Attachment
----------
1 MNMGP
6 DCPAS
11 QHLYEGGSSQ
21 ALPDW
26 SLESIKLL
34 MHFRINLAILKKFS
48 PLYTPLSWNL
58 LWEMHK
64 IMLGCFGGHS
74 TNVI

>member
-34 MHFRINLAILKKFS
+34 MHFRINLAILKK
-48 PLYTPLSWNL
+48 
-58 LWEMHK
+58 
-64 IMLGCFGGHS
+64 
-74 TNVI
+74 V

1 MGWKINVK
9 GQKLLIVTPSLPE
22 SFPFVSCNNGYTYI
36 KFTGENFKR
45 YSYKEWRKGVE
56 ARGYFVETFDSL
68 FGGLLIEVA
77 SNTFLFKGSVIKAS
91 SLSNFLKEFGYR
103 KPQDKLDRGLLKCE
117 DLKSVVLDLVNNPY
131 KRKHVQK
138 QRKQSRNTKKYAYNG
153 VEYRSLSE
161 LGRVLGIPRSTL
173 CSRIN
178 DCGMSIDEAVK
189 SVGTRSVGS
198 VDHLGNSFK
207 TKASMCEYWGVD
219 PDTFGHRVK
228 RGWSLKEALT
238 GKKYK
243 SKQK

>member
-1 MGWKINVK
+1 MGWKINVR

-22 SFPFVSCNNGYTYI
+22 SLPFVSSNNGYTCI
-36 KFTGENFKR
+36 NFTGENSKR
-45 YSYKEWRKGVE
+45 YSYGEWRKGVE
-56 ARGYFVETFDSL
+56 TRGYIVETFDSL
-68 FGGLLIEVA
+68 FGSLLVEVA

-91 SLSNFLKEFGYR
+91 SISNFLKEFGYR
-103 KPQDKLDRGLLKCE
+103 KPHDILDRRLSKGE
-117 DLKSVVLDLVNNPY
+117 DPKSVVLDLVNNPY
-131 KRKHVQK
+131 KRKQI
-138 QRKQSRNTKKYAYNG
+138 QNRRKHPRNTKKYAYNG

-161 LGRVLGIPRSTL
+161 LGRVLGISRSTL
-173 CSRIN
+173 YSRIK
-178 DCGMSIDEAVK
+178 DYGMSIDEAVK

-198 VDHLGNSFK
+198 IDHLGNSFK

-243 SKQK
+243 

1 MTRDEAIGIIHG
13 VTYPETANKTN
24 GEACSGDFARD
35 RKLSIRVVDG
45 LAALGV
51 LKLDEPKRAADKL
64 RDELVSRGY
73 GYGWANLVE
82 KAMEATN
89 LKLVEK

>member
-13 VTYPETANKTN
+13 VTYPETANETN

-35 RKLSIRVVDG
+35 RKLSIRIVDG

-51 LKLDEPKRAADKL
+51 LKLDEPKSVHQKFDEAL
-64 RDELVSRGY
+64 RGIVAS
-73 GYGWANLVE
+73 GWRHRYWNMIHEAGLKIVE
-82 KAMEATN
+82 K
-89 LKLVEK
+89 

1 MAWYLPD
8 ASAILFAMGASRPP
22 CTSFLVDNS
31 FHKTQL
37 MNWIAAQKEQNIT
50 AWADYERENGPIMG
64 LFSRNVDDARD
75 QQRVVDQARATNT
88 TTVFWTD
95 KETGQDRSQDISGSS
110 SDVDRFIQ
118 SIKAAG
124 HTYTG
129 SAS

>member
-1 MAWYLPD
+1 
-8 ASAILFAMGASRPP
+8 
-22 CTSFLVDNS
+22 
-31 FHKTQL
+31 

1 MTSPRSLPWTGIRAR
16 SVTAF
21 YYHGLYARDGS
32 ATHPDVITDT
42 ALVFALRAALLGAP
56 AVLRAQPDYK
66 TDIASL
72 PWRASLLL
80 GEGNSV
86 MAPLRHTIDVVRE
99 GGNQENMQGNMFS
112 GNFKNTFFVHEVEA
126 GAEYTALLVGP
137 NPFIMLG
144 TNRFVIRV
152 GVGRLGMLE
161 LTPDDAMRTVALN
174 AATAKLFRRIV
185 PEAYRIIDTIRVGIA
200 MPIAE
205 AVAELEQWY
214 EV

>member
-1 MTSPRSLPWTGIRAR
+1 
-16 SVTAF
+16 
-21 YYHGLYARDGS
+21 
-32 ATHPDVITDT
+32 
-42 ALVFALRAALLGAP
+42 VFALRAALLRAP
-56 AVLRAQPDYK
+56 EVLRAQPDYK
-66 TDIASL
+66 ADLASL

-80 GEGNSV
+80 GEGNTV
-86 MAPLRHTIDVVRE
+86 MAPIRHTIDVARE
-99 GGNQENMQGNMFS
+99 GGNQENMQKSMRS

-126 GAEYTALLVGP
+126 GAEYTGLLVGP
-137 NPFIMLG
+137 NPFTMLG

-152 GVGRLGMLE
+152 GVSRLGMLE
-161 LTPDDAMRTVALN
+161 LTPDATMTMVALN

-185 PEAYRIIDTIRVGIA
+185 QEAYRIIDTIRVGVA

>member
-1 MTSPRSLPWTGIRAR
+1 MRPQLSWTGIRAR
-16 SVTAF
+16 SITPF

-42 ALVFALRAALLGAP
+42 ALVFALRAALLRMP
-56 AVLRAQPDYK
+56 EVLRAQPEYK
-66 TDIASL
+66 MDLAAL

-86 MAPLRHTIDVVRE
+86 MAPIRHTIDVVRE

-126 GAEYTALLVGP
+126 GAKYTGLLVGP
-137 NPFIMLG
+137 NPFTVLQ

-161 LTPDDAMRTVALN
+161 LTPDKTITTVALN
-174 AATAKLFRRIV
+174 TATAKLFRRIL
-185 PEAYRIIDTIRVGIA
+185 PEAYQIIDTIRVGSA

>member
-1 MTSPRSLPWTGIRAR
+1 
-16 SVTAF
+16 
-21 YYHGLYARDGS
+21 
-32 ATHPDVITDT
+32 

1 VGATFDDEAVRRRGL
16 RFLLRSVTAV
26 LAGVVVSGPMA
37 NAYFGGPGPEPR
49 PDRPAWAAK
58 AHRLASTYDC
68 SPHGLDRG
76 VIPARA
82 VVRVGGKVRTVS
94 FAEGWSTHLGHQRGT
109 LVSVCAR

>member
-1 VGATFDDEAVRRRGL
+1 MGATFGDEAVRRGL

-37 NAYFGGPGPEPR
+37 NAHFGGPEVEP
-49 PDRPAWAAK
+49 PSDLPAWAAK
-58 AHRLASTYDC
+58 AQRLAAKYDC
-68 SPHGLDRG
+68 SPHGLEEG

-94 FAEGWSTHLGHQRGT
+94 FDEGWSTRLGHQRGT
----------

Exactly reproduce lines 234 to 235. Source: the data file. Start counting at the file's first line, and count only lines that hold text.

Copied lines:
-94 FAEGWSTHLGHQRGT
+94 FDEGWSTRLGHQRGT